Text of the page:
THE BOOK: Somewhere Piano.
PUBLISHED IN: 2012
THE AUTHOR: Sarah Sadie (Sarah Busse)
THE EDITOR: Judith Kerman
THE PUBLISHER: Mayapple Press. Mayapple is a small, independent press. They celebrate literature that is both challenging and accessible: poetry that transcends the categories of “mainstream” and “avant-garde”; women’s writing; the Great Lakes/Northeastern culture; the recent immigrant experience; poetry in translation; science fiction poetry.
SUMMARY: Somewhere Piano is a collection of lyric poems that explore themes of motherhood, desire, domesticity and ordinary/extraordinary life moments. Eggs and pianos.
THE BACK STORY: Somewhere Piano was my first full-length collection, a milestone in the career of any poet. I’m grateful to Mayapple for giving my book a way out into the world. When I wrote the poems in Somewhere Piano my children were quite young. I found that their interests and fascinations became my own. The world of small children is in no way small.
WHY THIS TITLE?: The piano appears and reappears throughout these poems. Music is ever present in my life from the time I was a child all the way through to now as my own children are growing up. The piano in my house is tall, black, an upright presence. Again and again, I was drawn to it like a magnet. And inevitably the sound of a piano echoes down through memory, ricocheting off the walls of the mind. The phrase “Somewhere piano” was originally meant to suggest a distantly heard music. But the more I looked at it, the more I wondered, what if there was an instrument called a “Somewhere Piano”? What kind of sound would it have? What music would it play, and for whom?
WHY WOULD SOMEONE WANT TO READ IT? It is one woman’s attempt to tell the truth (her truth) (some truth) about being a mother, having small children, what kind of pressures and questions that delivers. Occasionally when I give a reading from this book, I will have women come up to me afterward, nodding, That is how it is. You found the words. I take that as the biggest compliment I could get. So, people who are mothers should read it to see some piece of themselves mirrored and made space for. Everyone else should read it to have a window into the otherwise unknowable and inexpressible.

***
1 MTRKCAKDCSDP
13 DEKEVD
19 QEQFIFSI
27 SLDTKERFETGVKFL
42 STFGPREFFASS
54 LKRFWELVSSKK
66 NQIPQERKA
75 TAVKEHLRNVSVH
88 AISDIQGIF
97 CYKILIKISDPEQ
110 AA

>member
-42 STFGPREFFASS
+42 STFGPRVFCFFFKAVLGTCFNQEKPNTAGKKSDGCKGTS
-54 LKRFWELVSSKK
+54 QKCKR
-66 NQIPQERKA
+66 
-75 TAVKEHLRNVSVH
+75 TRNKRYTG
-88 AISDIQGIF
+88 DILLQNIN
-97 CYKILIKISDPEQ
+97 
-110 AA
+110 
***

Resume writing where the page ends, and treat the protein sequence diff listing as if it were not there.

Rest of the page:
Strike motherhood off the list of sentimental subjects. This resonant, intelligent debut reminds us that “spring is a burning season” and how fierce family breakfast can be on either side of the kitchen window. Sarah Busse fills the branches of these poems with eggs, birds, and other emblems of latency and desire, and her rhymes call beautifully from line to line, but predators lurk in the underbrush.
-Lesley Wheeler, author of Heterotopia and The Receptionist and Other Tales
Sarah Busse’s elegant first book, Somewhere Piano, is filled with music: birdsong that startles from sky and branch, pianos deftly struck in practice or performance, and the sound of human voices, especially those of mother and children, heard in surprised response to the world’s grief and wonder. Busse’s words are entirely original, as accessible as a neighbor’s, yet unique and captivating: “summer’s vowels” are like “a blues refrain,” “the body of a house…wavers and avers,” and the world surrounding us—a place of “trembling and fertility, choices made and/here is a life”— transforms survival, at least briefly, into joy. Restless, wise, and vulnerable, Somewhere Piano asks us to listen carefully, and repays our close attention with poems of lasting force. —Ned Balbo, author of Lives of the Sleepersand Galileo’s Banquet
Poetry can let our passion of life be known. “Somewhere Piano” is a collection of poetry from Sarah Busse who brings forth a refreshing and insightful collection of thought and verse. “Somewhere Piano” is a very much fun read that shouldn’t be overlooked for contemporary poetry collections. “Love Muddies the Water”: Love muddies the water,/troubles it like we hoped God/would with his big stick,/turns what was quick/and cold and free to clot/and mire. I love you. Glub, glub./Caught in too many tangles made/of old bones, old blinks,/no one knows what to do/with this bad star, drug/trip from which we never return/(not to mention the birds)/and rainbows at surprising angles. Midwest Book Review February 2013